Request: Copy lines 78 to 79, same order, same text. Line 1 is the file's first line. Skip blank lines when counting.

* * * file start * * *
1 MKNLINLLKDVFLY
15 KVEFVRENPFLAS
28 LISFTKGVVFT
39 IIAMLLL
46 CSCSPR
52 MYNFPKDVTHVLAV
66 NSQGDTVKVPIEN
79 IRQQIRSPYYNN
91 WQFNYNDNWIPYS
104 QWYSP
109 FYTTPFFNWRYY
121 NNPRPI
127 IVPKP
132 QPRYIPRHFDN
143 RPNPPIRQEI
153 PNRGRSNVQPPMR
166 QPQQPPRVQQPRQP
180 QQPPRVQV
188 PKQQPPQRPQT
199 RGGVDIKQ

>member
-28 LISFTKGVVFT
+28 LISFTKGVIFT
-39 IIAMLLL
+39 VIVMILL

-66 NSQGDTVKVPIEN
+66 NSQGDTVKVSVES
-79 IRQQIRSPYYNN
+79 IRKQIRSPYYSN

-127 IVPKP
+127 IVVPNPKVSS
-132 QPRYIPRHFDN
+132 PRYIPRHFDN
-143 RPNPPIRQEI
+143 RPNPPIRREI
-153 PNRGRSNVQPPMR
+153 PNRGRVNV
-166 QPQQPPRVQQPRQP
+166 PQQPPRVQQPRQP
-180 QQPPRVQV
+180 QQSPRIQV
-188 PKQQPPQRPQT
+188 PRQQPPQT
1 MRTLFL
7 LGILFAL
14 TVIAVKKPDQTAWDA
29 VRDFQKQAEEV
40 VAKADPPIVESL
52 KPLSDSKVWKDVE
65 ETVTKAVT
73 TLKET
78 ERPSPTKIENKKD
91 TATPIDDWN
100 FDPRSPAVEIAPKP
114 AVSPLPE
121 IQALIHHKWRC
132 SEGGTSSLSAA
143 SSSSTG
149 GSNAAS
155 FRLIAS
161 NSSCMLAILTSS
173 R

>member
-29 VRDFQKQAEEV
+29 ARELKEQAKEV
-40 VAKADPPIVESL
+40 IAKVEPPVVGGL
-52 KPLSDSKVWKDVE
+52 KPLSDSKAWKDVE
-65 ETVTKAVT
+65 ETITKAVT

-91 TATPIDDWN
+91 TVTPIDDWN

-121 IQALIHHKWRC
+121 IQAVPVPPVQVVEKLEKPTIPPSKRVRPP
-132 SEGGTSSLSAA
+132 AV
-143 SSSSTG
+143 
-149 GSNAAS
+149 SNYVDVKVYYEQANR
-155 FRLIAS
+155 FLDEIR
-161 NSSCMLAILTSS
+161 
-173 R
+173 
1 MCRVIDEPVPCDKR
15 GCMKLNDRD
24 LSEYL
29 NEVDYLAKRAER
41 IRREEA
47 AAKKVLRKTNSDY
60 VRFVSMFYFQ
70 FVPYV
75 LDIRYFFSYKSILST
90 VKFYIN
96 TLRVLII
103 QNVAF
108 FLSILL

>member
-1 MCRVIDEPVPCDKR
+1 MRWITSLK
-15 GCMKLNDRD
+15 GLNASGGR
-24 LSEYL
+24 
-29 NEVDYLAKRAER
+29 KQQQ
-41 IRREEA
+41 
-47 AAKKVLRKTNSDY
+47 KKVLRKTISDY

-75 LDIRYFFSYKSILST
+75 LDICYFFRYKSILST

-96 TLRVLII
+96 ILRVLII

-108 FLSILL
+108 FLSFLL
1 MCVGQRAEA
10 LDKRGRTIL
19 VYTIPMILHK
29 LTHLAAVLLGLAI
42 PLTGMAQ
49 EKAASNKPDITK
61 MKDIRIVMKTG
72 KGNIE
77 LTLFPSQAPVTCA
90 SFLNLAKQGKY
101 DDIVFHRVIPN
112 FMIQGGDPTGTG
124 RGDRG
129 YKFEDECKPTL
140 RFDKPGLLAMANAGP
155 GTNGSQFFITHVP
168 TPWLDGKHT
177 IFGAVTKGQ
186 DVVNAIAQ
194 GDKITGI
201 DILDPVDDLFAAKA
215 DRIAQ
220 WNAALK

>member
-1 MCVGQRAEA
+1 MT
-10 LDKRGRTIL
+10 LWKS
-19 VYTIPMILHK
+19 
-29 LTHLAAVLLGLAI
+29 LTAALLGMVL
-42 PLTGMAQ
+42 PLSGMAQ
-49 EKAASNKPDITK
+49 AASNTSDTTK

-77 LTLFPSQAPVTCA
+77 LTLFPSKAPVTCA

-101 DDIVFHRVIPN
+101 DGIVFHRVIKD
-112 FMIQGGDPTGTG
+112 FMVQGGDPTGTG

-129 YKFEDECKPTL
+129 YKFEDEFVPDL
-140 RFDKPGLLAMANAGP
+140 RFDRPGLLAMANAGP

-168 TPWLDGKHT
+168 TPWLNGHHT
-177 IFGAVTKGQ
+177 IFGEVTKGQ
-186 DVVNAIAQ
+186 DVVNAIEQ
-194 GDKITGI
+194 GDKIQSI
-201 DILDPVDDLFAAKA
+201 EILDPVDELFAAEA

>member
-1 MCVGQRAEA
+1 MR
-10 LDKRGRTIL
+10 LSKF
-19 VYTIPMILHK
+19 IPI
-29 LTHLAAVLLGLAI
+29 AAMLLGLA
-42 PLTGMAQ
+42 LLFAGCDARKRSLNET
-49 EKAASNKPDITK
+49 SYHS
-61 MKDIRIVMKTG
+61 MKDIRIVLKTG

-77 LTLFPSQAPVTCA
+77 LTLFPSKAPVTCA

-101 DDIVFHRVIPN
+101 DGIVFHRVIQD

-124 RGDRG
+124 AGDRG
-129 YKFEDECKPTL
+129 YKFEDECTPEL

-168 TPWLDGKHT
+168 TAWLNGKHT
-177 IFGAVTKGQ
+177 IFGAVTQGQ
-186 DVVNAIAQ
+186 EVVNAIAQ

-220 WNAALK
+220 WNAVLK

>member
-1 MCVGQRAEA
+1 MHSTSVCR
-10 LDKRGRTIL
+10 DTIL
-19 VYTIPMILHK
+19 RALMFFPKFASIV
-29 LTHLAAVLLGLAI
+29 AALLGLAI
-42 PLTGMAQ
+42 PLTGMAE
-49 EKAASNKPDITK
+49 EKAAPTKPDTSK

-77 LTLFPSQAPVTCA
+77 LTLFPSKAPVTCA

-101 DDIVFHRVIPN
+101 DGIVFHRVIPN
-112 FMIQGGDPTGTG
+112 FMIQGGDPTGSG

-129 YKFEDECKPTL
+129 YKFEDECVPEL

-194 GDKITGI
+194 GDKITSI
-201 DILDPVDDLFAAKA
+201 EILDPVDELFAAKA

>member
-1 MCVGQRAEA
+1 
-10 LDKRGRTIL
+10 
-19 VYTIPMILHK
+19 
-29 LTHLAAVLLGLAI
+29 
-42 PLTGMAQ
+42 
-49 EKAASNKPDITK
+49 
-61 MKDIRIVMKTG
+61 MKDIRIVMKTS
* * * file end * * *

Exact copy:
-143 SSSSTG
+143 